I for one look at this world and see a wide variety of evidence for God. I also find the evidence for Christianity extremely compelling. Though there certainly are substantive objections to Christian belief, none of the objections outweigh the cumulative force of the evidence. And here I stand. The fact that there are thoughtful people who disagree out there does not unseat the compelling evidence on which I base my belief.
Now we might still be a bit bothered by the fact there is wide disagreement among thoughtful and intellectual people regarding Christian beliefs. Again, this fact alone is not an effective defeater for our beliefs so long as we have good evidence. But what should we do with all this disagreement? I suggest it should foster an attitude of intellectual humility. The fact that thoughtful people disagree should make us aware of the possibility of being wrong and drive us to welcome and highly value thoughtful dialogue with those who disagree.
We so often talk only to those who share our views. But by only ever talking with those who agree, it is very unlikely we will press our beliefs as carefully and honestly as those who are coming at the issues from a different perspective. It is also rather easy to be overconfident on issues that are not as settled as we assume.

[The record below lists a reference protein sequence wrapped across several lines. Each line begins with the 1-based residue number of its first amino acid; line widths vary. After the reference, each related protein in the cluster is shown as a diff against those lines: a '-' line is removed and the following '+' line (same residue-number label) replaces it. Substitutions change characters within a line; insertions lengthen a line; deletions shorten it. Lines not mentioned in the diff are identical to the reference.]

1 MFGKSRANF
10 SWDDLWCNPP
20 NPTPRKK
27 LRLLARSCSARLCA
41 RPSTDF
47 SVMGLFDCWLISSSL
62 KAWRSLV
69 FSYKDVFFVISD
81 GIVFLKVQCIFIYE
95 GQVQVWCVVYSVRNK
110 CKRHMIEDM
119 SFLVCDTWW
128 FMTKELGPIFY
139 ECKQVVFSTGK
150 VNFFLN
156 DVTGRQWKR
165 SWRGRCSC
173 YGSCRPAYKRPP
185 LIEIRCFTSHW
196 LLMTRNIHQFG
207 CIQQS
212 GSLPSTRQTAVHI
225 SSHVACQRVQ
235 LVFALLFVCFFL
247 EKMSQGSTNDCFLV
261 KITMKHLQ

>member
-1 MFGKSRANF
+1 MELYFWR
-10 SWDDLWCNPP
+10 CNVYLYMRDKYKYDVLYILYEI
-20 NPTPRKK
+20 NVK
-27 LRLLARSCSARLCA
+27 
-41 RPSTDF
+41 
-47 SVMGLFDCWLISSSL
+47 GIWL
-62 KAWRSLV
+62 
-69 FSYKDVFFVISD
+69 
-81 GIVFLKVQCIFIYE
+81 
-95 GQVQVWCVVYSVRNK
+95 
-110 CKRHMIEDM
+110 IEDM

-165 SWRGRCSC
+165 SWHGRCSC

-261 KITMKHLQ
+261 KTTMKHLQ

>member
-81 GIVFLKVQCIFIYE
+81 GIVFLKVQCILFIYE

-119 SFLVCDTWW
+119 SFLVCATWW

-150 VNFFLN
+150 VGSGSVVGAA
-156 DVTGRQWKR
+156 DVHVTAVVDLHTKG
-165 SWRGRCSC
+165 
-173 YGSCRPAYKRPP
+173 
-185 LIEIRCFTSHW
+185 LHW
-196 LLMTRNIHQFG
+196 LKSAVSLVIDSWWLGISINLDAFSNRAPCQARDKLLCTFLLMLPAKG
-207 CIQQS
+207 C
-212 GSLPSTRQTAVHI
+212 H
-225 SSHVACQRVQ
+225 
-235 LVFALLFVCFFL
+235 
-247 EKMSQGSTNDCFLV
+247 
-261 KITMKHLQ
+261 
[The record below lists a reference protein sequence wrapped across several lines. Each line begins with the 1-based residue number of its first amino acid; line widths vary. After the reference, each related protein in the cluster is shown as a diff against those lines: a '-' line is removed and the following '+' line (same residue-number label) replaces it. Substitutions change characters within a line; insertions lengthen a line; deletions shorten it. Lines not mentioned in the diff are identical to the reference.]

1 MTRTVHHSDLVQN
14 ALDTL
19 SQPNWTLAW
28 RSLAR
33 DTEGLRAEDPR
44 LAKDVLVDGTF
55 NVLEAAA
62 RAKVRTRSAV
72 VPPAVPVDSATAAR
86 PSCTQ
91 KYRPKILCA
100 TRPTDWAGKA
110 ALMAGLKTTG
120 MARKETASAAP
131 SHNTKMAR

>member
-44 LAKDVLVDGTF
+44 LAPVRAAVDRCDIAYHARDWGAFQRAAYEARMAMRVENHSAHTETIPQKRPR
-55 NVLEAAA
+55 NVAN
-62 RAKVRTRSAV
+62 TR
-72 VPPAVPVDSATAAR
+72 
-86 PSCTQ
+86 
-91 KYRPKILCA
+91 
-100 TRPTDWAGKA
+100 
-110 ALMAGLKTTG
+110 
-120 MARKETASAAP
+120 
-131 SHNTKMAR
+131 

Now we need to be careful, as seeking we can get overwhelmed. As we engage those who disagree, it’s absolutely crucial to have a home base of likeminded believers with whom we can share questions and challenges as they come. We also may need to take this slowly, as it can be difficult to grapple with too many issues at once. The point is that we don’t and won’t have it all figured out and, therefore, we need a community of people for both support and to be challenged.
In the end, intellectual humility is completely consistent with confidently believing on the basis of good evidence. Somewhat ironically, this humility should lead us to even stronger evidence as we dialogue and engage with others, both those who are likeminded and those with whom we disagree.
Travis M. Dickinson, PhD (University of Iowa), is associate professor of philosophy and Christian apologetics at Southwestern Baptist Theological Seminary. He is the coauthor of Stand Firm: Apologetics and the Brilliance of the Gospel (B and H Academic, 2018). Travis blogs regularly at www.travisdickinson.com.
- Thomas Kelly, “The Epistemic Significance of Disagreement,” in Oxford Studies in Epistemology, John Hawthorne and Tamar Gendler (New York: Oxford, 2005), 174.
- Michael Ruse, “Dawkins et al Bring Us into Disrepute,” The Guardian, November 2, 2009, https://www.theguardian.com/commentisfree/belief/2009/nov/02/atheism-dawkins-ruse.
- Thomas Nagel, The Last Word (New York: Oxford University Press, 1997), 130–31.